Conspiracy theories abound in the Stanley Cup playoffs, so why shouldn't there be a Chapter 2 of the one about the National Hockey League's central command dictating the style of refereeing that best suits the teams it wishes to promote?
Stop me if you've heard this before.
It's nothing overt, you understand.
Just a quiet word from the Czar, supposedly, and the on-ice officials snap to attention, tailoring their calls to ensure that the less desirable teams (read: Vancouver, Carolina) aren't permitted to slow down the young, marketable greyhounds (read: Chicago, Pittsburgh).
It is, of course, absurd on about a hundred levels, beginning with the idea that the NHL is that well organized, let alone that cravenly anti-fair play.
But in a very quiet way, after Game 1 of the Eastern Conference final, Carolina coach Paul Maurice suggested that if Monday's example becomes a trend, the Hurricanes are facing a complication they hadn't expected.
Namely, an entirely different, less permissive level of refereeing than they saw in the last round against the Boston Bruins.
Now, what would cause that shift, do you suppose?
"That was a completely different style of game than the last 14 that we've just played," Maurice said after the Penguins' 3-2 win. He referred to, among other things, the play where Canes' Erik Cole went hard to the net, toppled defenceman Hal Gill into goalie Marc-Andre Fleury, and was called for interference, negating a goal by Chad LaRose that would have tied it 2-2.
"The play where Erik goes to the net with Hal, he went to the net with (Boston's Zdeno) Chara, and that was a real big battle. It would be, you know, they exchanged 14 punches before they established net-front position, and tonight's game they were interference penalties . . . we took three interference penalties, and all three of those would have been just the start of the fight in the corner, not the end of it."
With two days between games, there has been plenty of opportunity to amplify.
"I didn't feel it was anywhere near the same physicality as the last two series," Maurice said Tuesday. "That last one (against Boston) especially, it was an agreed-upon mugging up and down the ice. The puck carrier was going to get hit as hard as they could, and the guys driving the net got blocked out early, and you had to fight, fight, fight."
In Game 1 against Pittsburgh, he suggested, the rule was: "You can hit, but you're not allowed to, as they say in NASCAR country, there's no rubbin' allowed. So we just have to make the adjustment, and that's the way it goes.
"Every series has its own life and its own temperature, and we have to learn to be careful with contact, and if you're going to drive the net, you're not allowed to bump, which is fine as long as it goes both ways."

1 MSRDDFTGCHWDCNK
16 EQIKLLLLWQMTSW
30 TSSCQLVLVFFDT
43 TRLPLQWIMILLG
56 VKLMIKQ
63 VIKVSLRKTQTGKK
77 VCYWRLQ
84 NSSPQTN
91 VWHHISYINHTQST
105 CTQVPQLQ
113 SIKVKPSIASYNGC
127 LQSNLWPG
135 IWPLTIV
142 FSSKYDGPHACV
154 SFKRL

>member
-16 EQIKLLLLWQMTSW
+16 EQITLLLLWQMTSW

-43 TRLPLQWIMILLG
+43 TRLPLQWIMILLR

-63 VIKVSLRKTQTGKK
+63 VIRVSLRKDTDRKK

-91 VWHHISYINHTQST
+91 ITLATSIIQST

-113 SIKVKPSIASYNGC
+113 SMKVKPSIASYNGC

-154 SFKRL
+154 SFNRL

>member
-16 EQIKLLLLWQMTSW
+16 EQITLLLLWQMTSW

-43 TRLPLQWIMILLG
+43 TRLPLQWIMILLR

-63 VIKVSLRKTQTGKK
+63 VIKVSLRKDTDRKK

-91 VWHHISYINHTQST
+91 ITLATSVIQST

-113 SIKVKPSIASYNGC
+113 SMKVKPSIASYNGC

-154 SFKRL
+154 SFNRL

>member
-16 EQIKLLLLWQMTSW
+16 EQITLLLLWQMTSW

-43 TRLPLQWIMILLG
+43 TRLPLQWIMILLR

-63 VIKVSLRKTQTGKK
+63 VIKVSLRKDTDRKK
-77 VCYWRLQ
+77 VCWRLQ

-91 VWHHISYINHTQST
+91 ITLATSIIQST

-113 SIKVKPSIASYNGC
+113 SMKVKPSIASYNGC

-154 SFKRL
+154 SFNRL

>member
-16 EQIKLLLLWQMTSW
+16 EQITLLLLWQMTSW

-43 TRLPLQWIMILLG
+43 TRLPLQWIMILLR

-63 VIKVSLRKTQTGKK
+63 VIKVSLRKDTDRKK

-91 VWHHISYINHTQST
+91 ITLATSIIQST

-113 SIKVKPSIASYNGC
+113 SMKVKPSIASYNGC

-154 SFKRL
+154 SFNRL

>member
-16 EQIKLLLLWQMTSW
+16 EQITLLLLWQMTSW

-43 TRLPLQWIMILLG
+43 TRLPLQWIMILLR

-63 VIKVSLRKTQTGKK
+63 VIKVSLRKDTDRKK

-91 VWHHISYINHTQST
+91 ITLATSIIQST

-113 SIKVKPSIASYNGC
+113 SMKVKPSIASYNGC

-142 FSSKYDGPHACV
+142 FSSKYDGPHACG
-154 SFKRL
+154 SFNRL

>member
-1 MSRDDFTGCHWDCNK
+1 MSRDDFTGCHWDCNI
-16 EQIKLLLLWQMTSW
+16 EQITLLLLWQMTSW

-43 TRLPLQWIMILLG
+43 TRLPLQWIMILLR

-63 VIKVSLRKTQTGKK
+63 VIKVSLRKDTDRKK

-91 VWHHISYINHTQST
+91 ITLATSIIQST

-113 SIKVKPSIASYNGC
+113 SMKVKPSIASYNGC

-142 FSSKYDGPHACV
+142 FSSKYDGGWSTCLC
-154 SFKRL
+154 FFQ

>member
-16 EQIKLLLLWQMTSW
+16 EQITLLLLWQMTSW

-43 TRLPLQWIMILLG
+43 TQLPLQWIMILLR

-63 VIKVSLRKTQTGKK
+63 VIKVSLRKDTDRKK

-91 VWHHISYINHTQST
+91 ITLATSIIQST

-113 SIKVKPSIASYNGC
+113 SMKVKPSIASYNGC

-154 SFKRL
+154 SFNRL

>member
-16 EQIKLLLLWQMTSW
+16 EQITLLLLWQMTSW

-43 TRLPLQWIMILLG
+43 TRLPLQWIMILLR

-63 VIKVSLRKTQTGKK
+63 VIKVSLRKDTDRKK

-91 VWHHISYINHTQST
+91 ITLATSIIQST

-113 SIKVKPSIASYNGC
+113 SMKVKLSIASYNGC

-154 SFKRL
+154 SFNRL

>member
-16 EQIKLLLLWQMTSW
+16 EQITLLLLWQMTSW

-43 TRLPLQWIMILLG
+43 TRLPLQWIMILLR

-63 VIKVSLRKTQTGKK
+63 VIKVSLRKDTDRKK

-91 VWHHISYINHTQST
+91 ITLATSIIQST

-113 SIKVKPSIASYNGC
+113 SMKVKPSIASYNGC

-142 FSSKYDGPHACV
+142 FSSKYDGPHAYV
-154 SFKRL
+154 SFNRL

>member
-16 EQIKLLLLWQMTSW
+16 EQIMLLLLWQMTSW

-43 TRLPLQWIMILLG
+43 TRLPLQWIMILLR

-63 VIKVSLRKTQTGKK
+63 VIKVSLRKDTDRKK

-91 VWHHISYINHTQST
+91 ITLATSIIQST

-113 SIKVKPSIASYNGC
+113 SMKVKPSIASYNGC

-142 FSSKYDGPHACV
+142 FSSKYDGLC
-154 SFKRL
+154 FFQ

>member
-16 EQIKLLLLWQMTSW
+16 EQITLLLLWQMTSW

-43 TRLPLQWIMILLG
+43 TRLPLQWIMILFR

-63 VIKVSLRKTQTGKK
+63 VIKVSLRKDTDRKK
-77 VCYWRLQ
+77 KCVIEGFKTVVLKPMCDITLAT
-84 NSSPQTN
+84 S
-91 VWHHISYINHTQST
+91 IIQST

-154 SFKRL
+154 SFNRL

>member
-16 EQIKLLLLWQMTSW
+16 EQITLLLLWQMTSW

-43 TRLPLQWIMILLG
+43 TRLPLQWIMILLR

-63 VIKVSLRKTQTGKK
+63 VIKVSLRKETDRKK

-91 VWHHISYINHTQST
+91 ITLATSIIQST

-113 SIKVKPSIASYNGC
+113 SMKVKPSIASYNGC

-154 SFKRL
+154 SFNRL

Not being in the mood to be laughed off the planet, I decided not to call Gary Bettman for a comment on the conspiracy noises emanating largely from fans of the defeated teams. Anyway, the commissioner is up to his abdomen in alligators, these days, fighting to keep the Coyotes in Deadwood.
But on the surface, this much at least makes sense: if the referees in this series continue to call everything that has a sniff of clutch and grab, and make it harder to grind out the tough yards near the goal-line, logic tells you it should be the Penguins who flourish and the Canes who suffer.
Pittsburgh coach Dan Bylsma disagrees.
"If the game is called tightly, it favours the team that dictates the pace and where it's played," he said. "Whichever team is playing the offensive zone more is quick back in transition and attacking the net, a tightly called game will favour that team.
That's why you try to spend as much time in the offensive zone as possible. Because the calls tend to go your way when that's the case."
It may be significantly harder for the Hurricanes to be that team, if they have to play tonight's Game 2 in Pittsburgh without Cole and Tuomo Ruutu. Both were injured in Game 1 and didn't practise Tuesday or Wednesday.
But Maurice said they can't let the fear of a whistle deter their aggression.
"I don't think we can come off that," he said. "As all series go along, they become more physical. We have to play hard. We can't go in there to our locker-room and say that we have to come off anything that we do well because we have to be afraid of a call."
Somehow, the Hurricanes have gotten this deep into the playoffs despite being undesirable. They probably aren't about to surrender.